It is always worth putting a little bit of extra work into the title slide. Some teachers / presenters start with the “house” template every time. Can you imagine? Hopefully this slide has got you curious. As you’ll see it is a representation of the walls, floor and ceiling of a classroom. The images are full of geography at every scale. Hopefully you want to see what is coming next.
Classrooms haven’t changed much over the last hundred years. They are either prison cells or launching pads. Our job – everyday and every period – is to make the walls disappear. Only one of my lessons was ever based on their classroom situation. The lesson was on defensible space and it eventually migrated to their position in the family car, followed by their bedrooms, and finished up in a field, pitching a tent at a music festival. Geography teaching is all about exercising our students’ geographical imaginations.
So here are some tricks and tips to enable this flight of imagination.
How? (do we manage this). Well…(If you use this visual shorthand for “how?” consistently. The kids will eventually get the joke and join in. There is nothing wrong with informed laughter or using stereotypes as long as all concerned recognize them as such.)
Graphics includes images, diagrams, maps, graphs, sketches and “doodles”.
At the heart of every excellent geographical presentation there will be a set of thought provoking images and / or graphics. If there is any doubt about copyright issues, don’t store the images in the school. Invest in a portable hard drive or a big memory stick! All GeoJuice and Earth-E images on Flickr can be used for educational purposes and can therefore be stored on your intranet etc. If you discover appropriate images and don’t want to store them, then tag them so that you can easily find them again. (Remember to keep a list of your tags!) Three of the above images really get the kids going. Collect them and enhance your resources.
Only scan something in from a textbook or newspaper as a last resort. Use primary colours for presentation graphs. If the graphic is very detailed, print it out and make it a handout or document. Horses for courses.Know the limits of the delivery technology. Complex diagrams don’t work on PowerPoint so deliver the data by a more appropriate medium.
I wish all the speakers / teachers I’ve listened to had done this. If the graph or diagram can’t be read then print it out.
n.b. Everyone should be a geographer!Check out the Guardian Datastore on Flickr. http://www.flickr.com/groups/guardiandatastore/The Guardian encourages readers to mashup the data and stats that they supply and share their visualisations. Perfect! I’ve put some of my better efforts up but I still owe them for I’ve collected some crackers from this group.You will also find some of my efforts, such as this slide, athttp://www.flickr.com/photos/geojuice/sets/72157605095147095/
Every picture tells a story? You bet.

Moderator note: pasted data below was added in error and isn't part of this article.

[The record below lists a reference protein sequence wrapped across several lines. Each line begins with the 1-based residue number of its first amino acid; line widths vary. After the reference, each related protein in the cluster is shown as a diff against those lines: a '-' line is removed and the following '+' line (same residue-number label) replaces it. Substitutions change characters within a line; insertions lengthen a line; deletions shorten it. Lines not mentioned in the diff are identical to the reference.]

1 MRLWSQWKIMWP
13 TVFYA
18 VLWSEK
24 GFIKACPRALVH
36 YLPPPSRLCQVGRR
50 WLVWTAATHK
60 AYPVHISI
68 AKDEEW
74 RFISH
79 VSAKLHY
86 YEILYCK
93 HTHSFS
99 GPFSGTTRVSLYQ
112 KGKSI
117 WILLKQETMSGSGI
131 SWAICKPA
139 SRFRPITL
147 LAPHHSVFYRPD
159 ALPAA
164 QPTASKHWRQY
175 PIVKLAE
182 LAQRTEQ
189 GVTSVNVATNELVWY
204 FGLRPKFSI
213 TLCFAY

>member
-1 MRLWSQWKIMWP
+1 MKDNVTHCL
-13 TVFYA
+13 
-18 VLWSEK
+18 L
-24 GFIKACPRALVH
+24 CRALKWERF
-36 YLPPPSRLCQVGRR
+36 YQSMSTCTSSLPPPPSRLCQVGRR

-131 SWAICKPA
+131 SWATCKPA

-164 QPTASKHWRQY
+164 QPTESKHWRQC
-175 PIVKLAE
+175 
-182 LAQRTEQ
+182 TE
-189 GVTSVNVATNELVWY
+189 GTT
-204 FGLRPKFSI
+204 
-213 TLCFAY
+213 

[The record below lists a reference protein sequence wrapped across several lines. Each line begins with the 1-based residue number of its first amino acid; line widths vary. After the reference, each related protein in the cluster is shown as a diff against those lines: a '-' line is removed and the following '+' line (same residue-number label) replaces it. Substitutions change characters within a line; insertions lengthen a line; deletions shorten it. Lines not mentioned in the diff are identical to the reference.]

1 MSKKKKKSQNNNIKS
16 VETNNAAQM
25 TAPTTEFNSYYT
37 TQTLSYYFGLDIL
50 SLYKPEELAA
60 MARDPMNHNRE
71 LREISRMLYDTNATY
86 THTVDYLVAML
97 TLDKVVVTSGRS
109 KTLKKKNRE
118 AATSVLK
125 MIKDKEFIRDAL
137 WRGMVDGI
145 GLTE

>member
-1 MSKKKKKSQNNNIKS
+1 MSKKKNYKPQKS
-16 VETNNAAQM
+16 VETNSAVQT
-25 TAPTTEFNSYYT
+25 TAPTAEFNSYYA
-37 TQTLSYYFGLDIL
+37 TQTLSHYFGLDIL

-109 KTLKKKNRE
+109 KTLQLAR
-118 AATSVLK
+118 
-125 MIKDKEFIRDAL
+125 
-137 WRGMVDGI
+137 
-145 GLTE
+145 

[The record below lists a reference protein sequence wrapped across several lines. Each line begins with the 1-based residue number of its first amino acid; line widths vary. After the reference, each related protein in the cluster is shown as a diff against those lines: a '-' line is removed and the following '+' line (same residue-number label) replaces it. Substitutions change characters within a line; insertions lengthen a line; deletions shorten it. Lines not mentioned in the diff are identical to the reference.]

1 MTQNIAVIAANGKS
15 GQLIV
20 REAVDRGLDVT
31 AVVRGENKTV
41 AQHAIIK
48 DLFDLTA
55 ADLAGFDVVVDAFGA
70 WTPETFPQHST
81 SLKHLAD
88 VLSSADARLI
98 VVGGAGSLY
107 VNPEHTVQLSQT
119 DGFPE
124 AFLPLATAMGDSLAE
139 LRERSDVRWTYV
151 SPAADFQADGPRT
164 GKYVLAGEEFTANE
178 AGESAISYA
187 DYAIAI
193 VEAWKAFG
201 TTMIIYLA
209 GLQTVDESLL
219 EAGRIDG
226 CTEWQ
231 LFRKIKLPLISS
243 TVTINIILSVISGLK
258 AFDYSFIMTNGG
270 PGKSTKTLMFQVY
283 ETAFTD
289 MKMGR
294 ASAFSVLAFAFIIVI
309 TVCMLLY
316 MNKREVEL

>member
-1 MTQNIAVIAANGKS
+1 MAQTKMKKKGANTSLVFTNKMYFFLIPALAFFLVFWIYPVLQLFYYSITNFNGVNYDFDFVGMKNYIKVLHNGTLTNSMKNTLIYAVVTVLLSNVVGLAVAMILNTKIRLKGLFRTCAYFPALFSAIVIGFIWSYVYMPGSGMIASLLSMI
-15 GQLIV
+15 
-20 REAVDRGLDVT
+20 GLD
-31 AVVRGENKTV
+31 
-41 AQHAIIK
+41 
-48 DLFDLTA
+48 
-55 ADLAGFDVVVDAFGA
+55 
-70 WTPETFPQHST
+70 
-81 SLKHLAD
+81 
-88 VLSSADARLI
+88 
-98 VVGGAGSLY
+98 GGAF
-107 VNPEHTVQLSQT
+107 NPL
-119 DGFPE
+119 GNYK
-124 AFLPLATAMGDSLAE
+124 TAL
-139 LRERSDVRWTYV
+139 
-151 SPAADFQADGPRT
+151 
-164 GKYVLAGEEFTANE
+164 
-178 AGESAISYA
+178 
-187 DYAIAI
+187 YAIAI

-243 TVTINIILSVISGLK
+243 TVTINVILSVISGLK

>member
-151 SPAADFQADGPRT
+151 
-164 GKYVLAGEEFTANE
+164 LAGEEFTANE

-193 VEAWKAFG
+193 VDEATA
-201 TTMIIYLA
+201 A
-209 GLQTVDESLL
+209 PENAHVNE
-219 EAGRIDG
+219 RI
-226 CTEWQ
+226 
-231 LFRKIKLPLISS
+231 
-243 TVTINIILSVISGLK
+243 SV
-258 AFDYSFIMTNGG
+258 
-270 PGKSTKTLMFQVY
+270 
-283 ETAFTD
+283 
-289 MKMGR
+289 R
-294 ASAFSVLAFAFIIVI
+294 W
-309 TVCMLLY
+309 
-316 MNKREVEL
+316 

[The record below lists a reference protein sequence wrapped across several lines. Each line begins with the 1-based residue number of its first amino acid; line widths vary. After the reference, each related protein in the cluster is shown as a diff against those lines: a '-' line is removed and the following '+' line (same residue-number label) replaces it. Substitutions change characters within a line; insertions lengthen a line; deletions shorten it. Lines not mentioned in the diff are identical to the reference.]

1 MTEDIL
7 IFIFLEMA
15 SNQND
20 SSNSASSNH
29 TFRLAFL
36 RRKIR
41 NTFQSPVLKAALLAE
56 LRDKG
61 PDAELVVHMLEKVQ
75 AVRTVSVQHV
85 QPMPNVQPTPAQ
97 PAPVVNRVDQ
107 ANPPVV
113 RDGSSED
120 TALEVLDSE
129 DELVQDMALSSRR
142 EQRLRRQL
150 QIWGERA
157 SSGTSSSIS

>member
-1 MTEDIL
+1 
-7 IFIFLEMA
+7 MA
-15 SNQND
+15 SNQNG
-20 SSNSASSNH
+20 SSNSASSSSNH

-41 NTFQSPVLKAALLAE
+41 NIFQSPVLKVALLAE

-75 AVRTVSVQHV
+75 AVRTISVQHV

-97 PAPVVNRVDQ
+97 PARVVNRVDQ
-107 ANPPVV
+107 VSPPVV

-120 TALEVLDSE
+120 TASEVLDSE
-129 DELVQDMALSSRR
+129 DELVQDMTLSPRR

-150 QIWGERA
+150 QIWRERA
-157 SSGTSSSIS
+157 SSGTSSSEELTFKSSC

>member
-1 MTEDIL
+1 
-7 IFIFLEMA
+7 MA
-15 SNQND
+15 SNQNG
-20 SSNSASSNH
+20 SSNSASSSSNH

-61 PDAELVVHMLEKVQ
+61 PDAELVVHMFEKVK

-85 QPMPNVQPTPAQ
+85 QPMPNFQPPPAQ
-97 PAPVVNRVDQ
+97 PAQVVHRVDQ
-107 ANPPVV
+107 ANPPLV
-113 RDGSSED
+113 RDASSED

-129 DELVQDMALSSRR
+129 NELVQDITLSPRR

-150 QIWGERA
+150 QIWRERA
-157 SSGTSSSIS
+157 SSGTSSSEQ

Space to think perhaps? Breathing space, I call it.
It poured that day but a little bit of imagination …. Goes a long way.
Maybe too late? If it is, start with the training videos available on the web or specialist magazine articles.
Everything is here – if you look closely enough.
Sketching and doodling aids comprehension and the retention and recall of content. Listening skills can be enhanced and creativity increased. (And some people just think it’s being rude. Now texting and tweeting…. That’s rude!)
Sunni Brown is another one of my heroines. She is a great teacher. I haven’t seen a whiteboard / blackboard as good as this since Donald Steele was alive. His predecessor at Bathgate Academy was Eric Slater who was also a great “doodler”. Eric was much more abstract in style. If you weren’t in his class when he was drawing, then you often couldn’t read the board! Eddie Broadley also taught me a lot about graphical visualisation (aye, doodling). In fact, he is still a big doodler! But the best proponent of the art of doodling that I ever witnessed in action was Malcolm MacAskill. Maybe Robert McAllistairand Norman Thomson could match him for landscape interpretations, but no one else came close for “geocartoons”.
You don’t have to be a great artist to produce interesting graphics. It does help if you are neat though. So use a grid pattern to keep your work up to scratch.
Just like that!
T!P The stamp filter in Photoshop will turn photos into line drawings – as long as you have plenty of pixels to workwith. Work at say, 4000x3000 and then reduce the result down to 960x720. If you are starting with a small image then a plug-in such as Topaz Simplify is probably a better bet.
The two best sources for “GeoNews” images are the Boston Globe’s “Big Picture” series and the Guardian’s environment galleries. Both provide images large enough to use full frame in presentations. Other sources are following suit – mainly due to the advent of the iPad. Always acknowledge your sources. Teachers cannot expect their students to acknowledge their sources if they don’t do it themselves!
So a slow transition to the left will do the trick. Hopefully you are already thinking about other applications of this simple, yet effective technique.
Provides a great surface for drawing on as well.
We finish at the start – where else?
So, it’s just eye candy? No it’s not. Look again. “A Society in Transition”? Saito Kaoru is a contemporary Japanese artist who produces these wonderful mezzotints. The woman is made up as a court lady of the 16th or 17th century. The pose displays the back of her neck in the manner most admired in the Ukiyoe prints of the 18th and 19th centuries. The swallowtail and chrysanthemum are important traditional icons. And the earring? Completely contemporary. If the audience don’t get the relevance, then gently tease the meaning of transition out of them.